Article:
Expressing load at L50 at a %BM resulted in a number of significant correlations; however, these relationships were largely driven by the effects of body mass. Expressing load as %BM uses a ratio scale method, and during forceful or powerful methods, such an approach will likely advantage lighter individuals (15,31). This was demonstrated in this study by the negative relationship between body mass and load, with a significant relationship demonstrating that using a ratio scale did not meet the assumption of producing a performance measure independent of body mass (31). When load at L50 was allometrically scaled, the relationship with body mass became nonsignificant, as did relationships with strength, force, and power, variables all influenced by mass. Only sport played and maturity remained as significant, but weak predictors of load. Sport played may reflect either a selection or training effect, with subjects from some sports better able to tolerate load during resisted sprinting. The fact maturity still had a negative relationship with allometrically scaled load is surprising but may reflect the need to account for other maturity and size-related factors, such as fat-free mass. Currently, little is known about the individual factors that determine the ability of young athletes to tolerate load during sled pushing, with more research needed.
Given the lack of empirical evidence on sled pushing and flaws within prescription of load as % body mass alone, it is hard to draw comparison to other studies. Caution must be used when comparing sled pushing and sled pulling, as although both are forms of resisted sprinting, they may offer different training stimuli. Push sleds are typically bigger in size, have a larger surface area, and are likely to increase the athletes Vdec more due to the increased coefficient of friction between the sled base and surface from the placement of the arms onto the vertically aligned poles. The anterior and posterior orientation of the sled may also influence the activation of specific muscle groups. Also, given the limited research available on resisted sprinting in youth athletes, it is important to factor in the subject's maturity, mass, and strength as they have been shown to impact the extent of variation within a population (26). Using the same Vdec approach as Cross et al. (8), the current study demonstrated between athlete variability in sled pushing is approximately 2-fold higher compared with sled pulling in adult populations, although it is important to note various differences in training history, sled apparatus' and experience exist. Therefore, more research is needed to examine the acute and chronic effects of sled pushing on sprint performance in young athletes.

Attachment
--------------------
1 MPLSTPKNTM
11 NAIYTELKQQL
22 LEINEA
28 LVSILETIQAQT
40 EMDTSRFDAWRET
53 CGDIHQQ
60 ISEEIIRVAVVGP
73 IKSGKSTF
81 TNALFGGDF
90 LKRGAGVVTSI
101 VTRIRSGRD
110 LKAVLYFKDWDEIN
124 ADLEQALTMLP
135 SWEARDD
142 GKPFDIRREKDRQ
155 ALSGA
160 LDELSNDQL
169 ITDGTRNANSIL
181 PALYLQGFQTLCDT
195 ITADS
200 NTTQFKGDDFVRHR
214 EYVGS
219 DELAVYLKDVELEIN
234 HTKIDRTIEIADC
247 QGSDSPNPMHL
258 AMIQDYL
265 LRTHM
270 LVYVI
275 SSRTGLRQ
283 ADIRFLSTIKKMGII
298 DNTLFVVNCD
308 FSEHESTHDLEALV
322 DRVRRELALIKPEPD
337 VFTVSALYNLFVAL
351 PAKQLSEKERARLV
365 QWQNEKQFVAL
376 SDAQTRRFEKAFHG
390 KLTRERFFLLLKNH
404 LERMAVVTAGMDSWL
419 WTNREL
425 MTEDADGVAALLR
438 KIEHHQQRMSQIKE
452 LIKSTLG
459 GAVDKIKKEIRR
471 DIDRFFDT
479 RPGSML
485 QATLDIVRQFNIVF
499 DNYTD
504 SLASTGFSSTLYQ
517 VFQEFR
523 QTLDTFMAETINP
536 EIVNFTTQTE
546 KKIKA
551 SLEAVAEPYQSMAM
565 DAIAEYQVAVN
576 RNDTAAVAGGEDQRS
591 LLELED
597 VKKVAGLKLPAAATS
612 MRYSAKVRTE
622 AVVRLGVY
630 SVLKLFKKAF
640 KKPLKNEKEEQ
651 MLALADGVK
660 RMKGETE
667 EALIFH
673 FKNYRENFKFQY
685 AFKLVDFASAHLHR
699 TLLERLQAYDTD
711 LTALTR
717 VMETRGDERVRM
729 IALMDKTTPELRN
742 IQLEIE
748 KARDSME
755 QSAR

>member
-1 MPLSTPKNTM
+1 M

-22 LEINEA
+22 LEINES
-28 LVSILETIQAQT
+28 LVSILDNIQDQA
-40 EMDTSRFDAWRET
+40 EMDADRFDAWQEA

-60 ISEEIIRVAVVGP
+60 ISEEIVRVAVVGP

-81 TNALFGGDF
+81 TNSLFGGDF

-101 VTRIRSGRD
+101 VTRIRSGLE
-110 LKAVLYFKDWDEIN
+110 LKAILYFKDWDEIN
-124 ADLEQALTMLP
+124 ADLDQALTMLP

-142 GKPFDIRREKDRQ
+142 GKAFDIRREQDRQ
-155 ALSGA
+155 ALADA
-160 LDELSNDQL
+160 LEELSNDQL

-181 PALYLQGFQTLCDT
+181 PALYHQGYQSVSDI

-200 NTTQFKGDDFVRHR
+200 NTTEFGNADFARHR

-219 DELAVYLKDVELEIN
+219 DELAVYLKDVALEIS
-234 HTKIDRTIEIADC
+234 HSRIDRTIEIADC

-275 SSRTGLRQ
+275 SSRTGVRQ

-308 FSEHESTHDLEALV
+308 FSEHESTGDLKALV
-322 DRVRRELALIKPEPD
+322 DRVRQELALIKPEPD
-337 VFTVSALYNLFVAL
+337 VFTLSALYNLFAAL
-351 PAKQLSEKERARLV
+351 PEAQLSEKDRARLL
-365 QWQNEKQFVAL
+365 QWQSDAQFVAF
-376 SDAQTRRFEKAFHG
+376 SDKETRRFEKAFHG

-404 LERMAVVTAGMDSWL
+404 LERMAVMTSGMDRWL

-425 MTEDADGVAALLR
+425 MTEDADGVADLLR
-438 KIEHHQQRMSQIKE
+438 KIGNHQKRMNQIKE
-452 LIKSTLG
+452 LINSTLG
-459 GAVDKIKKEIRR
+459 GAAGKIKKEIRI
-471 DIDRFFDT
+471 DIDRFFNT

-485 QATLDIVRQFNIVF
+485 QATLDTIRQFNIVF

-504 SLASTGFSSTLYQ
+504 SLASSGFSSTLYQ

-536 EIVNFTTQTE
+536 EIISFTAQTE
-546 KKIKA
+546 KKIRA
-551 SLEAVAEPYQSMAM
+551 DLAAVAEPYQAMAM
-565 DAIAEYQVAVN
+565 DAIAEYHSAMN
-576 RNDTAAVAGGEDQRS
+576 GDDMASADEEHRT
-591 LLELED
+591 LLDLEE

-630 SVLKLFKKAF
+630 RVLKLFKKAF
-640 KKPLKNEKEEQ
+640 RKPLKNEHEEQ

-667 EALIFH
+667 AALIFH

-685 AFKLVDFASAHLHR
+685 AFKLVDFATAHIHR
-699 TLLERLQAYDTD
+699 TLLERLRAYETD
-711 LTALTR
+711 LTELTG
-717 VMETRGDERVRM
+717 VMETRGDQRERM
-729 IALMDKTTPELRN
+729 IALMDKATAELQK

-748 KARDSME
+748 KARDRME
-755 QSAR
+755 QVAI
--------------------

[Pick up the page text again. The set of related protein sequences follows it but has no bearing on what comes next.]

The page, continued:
In conclusion, the findings of the current study confirm our hypothesis that the LV relationship is linear during sled pushing in young athletes. The slope and Vdec approach to sled-pushing load prescription were found to be reliable also. However, the load associated with a given Vdec varies considerably across young athletes.
Given the high linearity and reliability across all variables of interest, practitioners should establish individual LV profiles to prescribe sled-push loads for young athletes using the Vdec method. Loads corresponding to Vdec thresholds of 25, 50, and 75% can reliably identify and reflect speed, power, and strength training zones to specifically target desired adaptations or cater for individual athlete characteristics. Large between-athlete variations exist; thus, practitioners must be aware that young athletes can vary considerably in the amount of loading required to cause a given Vdec. This reinforces the need to use the LV method to individualize the training stimulus across young athletes during sled pushing.
The authors thank Mr. Brian Stephens, Mr. Tabor Jones, and Mr. Victor Garate for their assistance with data collection. The authors thank Dr. Matt Brughelli for his assistance with custom-made software analysis of force-velocity and LV profiles.